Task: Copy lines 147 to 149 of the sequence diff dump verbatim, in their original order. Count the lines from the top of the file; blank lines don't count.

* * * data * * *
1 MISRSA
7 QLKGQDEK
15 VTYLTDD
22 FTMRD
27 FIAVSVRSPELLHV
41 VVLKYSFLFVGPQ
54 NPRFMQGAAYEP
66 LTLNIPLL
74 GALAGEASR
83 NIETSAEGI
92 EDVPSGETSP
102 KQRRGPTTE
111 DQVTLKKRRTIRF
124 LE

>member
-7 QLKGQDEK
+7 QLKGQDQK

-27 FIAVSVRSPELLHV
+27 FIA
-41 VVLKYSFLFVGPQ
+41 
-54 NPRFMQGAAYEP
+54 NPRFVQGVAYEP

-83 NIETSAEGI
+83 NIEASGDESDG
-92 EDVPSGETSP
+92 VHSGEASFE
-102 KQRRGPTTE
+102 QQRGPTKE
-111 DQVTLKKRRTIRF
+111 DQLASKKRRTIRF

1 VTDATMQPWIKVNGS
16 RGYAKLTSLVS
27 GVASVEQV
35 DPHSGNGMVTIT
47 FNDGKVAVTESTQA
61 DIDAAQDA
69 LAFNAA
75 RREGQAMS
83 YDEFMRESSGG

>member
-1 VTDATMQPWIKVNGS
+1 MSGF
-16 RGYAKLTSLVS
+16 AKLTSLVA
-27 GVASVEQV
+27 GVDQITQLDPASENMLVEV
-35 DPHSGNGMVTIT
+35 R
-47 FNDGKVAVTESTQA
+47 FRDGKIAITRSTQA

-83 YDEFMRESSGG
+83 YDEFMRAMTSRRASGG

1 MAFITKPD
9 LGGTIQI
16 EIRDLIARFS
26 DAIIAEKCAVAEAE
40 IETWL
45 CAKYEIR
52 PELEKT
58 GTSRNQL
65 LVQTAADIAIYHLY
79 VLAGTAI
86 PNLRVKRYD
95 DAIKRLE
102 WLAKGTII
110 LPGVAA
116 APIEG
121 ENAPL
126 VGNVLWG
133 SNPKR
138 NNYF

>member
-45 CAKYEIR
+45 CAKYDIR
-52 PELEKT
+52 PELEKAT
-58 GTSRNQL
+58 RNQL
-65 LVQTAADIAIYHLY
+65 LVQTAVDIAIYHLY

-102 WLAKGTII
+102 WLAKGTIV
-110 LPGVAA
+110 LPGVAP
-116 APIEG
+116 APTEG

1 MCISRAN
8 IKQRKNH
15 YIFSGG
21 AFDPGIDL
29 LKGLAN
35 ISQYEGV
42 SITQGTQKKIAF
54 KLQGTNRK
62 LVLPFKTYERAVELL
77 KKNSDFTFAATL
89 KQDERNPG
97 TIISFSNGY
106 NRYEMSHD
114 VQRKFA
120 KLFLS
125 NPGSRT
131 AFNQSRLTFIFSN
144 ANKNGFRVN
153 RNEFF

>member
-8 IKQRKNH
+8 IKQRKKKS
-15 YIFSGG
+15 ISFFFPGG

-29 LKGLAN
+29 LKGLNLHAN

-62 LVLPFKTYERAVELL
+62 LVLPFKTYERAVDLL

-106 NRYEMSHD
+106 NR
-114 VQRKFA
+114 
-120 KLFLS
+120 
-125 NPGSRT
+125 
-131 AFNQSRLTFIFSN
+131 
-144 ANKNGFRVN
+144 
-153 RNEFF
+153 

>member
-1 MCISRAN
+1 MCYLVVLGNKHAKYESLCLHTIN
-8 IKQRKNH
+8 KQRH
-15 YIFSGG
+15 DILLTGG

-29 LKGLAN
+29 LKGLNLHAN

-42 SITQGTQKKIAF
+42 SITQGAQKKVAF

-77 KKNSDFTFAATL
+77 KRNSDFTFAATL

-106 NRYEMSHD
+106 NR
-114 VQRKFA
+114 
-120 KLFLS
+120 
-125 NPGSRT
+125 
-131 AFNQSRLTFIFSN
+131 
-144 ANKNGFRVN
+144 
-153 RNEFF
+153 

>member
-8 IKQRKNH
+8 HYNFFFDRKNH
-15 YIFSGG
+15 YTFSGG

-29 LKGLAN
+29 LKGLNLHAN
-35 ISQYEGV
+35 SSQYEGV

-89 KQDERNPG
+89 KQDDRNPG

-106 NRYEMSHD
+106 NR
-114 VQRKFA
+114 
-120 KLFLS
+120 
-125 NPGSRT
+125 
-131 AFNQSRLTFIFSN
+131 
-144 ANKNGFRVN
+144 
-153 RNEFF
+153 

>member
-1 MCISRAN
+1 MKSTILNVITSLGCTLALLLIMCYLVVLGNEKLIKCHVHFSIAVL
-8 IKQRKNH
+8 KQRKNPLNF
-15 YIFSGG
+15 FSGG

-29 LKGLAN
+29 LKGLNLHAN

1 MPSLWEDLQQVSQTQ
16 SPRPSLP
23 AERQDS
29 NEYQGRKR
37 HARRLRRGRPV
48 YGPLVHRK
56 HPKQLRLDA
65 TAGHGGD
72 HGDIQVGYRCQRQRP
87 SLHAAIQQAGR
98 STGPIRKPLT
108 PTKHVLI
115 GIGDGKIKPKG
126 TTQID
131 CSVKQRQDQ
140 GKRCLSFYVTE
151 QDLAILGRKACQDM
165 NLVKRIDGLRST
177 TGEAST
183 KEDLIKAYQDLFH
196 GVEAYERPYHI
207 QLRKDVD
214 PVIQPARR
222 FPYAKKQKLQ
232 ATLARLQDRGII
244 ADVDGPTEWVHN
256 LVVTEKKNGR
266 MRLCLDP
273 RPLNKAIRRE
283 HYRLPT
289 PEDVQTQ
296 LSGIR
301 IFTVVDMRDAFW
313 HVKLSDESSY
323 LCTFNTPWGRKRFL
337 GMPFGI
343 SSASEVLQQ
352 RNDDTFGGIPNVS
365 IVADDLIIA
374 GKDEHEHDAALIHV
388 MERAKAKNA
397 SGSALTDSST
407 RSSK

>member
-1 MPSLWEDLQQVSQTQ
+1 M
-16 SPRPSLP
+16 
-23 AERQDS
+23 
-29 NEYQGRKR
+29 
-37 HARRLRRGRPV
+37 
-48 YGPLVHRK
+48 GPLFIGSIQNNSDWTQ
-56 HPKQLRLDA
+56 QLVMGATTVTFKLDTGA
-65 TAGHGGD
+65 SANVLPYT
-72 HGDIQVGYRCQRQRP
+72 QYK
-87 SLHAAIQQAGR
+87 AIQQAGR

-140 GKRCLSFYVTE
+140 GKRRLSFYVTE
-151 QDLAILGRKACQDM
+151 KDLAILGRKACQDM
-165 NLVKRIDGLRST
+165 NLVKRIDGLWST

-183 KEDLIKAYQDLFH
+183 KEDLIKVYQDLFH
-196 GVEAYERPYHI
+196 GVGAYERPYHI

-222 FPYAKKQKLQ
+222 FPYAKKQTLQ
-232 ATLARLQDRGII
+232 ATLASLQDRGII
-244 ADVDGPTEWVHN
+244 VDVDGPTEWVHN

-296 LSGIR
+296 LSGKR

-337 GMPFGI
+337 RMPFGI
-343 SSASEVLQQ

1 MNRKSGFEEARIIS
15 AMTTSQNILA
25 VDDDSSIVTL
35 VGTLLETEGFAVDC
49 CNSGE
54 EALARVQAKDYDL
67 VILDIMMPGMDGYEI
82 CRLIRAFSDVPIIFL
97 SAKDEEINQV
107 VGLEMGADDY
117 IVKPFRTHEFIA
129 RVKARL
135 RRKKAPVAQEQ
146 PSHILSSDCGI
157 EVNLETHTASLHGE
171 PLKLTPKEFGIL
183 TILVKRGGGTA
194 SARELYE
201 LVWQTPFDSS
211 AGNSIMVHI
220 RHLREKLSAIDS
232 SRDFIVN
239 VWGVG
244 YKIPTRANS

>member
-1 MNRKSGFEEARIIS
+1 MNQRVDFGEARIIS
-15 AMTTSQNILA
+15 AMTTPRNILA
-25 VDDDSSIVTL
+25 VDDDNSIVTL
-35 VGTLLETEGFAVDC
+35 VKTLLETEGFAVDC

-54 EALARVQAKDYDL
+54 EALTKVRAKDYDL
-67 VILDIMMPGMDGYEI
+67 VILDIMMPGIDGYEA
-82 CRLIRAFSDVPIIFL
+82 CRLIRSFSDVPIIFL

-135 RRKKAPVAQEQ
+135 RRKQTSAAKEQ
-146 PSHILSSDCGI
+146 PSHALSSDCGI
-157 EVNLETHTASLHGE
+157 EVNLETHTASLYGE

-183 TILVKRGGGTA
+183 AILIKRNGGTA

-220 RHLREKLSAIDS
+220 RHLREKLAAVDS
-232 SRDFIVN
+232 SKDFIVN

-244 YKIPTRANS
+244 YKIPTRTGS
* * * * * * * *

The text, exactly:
-120 KLFLS
+120 
-125 NPGSRT